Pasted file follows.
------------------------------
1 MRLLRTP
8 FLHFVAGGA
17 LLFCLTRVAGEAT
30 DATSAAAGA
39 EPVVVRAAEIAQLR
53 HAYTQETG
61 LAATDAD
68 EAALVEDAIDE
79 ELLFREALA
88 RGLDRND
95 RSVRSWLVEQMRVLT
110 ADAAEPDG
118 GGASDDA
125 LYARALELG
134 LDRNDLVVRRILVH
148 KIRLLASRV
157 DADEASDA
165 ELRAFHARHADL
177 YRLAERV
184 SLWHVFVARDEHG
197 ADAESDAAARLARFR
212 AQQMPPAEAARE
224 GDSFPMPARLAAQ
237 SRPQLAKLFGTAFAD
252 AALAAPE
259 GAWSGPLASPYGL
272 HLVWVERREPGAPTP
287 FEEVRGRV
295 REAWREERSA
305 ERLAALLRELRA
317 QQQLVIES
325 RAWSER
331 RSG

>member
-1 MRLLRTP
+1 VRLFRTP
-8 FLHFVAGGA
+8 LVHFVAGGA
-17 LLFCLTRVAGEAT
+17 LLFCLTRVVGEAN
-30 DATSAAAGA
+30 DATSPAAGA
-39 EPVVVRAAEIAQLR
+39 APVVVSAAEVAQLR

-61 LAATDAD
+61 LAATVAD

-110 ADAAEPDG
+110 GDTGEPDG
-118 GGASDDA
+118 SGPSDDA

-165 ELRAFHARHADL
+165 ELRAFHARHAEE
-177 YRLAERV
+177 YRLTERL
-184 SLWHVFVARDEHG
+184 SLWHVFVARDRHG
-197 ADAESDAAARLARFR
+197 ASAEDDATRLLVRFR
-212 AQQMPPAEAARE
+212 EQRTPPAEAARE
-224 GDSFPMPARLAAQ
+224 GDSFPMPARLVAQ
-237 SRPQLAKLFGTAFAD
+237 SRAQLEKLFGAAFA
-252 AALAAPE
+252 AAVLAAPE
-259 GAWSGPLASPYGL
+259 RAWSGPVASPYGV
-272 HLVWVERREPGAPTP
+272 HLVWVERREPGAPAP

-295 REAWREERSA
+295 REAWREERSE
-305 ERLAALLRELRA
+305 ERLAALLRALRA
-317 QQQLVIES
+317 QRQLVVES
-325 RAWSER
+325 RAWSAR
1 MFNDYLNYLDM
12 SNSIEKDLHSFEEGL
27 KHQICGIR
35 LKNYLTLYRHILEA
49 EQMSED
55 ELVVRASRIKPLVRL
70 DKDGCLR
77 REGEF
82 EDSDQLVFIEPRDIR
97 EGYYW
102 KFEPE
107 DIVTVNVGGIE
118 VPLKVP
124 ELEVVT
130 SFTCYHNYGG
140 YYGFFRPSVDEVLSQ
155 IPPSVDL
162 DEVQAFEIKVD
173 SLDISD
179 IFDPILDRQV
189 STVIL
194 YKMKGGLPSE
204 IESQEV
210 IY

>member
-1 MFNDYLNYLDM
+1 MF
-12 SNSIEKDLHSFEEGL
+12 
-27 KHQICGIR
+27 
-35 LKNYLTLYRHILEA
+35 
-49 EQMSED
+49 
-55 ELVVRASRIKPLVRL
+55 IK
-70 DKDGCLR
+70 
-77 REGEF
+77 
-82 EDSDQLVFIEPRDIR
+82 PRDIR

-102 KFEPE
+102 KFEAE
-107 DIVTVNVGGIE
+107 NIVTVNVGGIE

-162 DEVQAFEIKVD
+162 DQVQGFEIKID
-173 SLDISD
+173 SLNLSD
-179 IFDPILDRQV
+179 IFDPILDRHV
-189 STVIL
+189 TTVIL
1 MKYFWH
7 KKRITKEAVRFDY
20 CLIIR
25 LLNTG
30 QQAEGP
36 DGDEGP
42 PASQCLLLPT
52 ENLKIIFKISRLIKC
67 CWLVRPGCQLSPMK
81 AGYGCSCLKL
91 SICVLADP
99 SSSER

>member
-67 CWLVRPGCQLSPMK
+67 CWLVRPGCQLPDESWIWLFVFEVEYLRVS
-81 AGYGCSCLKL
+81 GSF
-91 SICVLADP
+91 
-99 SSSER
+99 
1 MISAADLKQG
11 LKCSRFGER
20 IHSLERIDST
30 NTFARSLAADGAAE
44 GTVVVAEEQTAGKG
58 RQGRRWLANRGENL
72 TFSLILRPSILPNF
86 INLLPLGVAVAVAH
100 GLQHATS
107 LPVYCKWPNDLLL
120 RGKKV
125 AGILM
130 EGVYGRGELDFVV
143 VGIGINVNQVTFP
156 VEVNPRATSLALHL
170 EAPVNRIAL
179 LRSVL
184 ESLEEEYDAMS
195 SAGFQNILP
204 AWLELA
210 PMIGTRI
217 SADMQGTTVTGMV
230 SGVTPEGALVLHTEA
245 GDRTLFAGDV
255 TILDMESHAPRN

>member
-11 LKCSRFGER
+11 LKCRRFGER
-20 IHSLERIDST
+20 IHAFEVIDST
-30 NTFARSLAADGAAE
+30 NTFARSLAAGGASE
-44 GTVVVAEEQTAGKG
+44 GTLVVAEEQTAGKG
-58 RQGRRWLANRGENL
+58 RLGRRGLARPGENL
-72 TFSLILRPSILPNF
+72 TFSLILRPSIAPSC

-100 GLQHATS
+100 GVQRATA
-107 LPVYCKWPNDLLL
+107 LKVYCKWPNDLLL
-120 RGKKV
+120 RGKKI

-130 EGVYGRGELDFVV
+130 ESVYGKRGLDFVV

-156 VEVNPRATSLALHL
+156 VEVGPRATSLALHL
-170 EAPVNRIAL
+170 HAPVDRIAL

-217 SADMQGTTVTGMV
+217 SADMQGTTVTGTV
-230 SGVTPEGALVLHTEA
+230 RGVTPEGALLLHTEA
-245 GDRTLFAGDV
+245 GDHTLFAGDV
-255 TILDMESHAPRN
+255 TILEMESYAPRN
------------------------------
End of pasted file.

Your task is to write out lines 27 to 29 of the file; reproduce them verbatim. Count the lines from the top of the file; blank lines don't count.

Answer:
272 HLVWVERREPGAPTP
287 FEEVRGRV
295 REAWREERSA